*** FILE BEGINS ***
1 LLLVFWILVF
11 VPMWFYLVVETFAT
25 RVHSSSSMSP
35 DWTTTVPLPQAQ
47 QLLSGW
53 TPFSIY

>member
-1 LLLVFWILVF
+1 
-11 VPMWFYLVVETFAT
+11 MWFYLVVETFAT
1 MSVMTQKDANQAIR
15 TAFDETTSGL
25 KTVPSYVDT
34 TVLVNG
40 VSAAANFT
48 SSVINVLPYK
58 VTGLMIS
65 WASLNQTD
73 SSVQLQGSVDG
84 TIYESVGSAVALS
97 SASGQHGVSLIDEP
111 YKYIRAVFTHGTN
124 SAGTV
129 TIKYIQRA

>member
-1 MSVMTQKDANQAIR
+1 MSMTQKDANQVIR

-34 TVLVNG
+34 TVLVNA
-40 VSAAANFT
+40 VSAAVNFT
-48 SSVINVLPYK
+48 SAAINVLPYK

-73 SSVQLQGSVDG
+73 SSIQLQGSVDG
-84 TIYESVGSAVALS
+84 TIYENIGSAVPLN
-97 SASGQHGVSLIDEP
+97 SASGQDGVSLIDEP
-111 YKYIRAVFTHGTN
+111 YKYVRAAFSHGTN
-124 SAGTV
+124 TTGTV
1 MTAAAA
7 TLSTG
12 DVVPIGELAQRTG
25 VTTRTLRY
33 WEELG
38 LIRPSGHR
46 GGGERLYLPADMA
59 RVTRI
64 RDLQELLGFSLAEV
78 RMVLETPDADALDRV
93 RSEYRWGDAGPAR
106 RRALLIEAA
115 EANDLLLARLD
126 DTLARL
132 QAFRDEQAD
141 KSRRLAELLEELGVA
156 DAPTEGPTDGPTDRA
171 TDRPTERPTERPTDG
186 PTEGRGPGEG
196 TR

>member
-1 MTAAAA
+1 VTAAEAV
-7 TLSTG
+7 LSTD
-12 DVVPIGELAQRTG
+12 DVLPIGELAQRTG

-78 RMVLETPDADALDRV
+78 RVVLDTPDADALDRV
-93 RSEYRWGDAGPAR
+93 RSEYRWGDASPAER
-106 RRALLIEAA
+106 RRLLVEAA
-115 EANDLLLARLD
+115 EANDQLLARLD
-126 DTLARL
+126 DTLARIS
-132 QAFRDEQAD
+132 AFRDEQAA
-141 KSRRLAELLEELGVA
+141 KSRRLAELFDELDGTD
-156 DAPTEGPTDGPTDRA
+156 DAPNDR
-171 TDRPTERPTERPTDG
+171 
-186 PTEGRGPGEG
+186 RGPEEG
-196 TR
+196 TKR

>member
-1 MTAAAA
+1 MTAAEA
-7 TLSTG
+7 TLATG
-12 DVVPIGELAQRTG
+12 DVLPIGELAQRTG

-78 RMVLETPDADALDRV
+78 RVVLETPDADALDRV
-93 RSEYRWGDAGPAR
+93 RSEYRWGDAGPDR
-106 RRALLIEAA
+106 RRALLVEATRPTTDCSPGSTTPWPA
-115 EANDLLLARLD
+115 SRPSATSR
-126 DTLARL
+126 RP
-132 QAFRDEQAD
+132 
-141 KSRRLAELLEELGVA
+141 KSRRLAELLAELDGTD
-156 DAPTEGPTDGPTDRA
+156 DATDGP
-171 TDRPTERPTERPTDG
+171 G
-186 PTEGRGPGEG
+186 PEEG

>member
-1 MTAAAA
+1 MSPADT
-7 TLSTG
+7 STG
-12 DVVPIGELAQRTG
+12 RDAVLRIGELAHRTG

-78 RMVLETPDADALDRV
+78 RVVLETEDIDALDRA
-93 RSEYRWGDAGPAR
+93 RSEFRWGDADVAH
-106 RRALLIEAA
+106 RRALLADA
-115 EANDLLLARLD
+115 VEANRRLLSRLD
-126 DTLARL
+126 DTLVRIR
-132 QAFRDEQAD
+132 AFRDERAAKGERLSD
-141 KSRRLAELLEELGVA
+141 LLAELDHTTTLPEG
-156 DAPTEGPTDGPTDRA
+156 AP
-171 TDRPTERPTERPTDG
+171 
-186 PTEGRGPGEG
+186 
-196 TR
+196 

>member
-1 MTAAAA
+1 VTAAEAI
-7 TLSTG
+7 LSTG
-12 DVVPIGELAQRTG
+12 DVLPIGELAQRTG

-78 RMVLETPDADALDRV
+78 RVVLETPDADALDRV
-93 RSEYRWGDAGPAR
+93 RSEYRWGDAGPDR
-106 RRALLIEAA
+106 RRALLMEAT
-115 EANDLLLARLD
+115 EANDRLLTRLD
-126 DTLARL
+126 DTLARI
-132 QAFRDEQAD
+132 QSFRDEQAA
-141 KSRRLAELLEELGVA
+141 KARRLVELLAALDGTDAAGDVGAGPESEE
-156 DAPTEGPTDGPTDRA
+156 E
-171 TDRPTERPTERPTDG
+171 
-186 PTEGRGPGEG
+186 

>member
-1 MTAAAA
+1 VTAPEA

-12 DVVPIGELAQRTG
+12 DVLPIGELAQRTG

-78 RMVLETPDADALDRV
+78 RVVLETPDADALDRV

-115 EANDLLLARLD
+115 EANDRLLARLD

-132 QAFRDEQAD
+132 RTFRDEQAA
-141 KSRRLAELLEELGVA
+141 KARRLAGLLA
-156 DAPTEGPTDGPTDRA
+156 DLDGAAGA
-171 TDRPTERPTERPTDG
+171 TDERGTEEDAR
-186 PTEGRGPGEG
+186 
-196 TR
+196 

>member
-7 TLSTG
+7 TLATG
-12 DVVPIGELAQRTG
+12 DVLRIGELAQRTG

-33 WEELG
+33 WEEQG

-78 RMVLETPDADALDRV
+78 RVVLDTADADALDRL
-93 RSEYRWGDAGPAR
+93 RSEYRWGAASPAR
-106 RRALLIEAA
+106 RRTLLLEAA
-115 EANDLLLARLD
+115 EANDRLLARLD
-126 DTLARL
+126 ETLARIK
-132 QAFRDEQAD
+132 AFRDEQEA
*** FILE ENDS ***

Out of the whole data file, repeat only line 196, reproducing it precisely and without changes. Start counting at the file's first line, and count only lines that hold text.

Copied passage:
-196 TR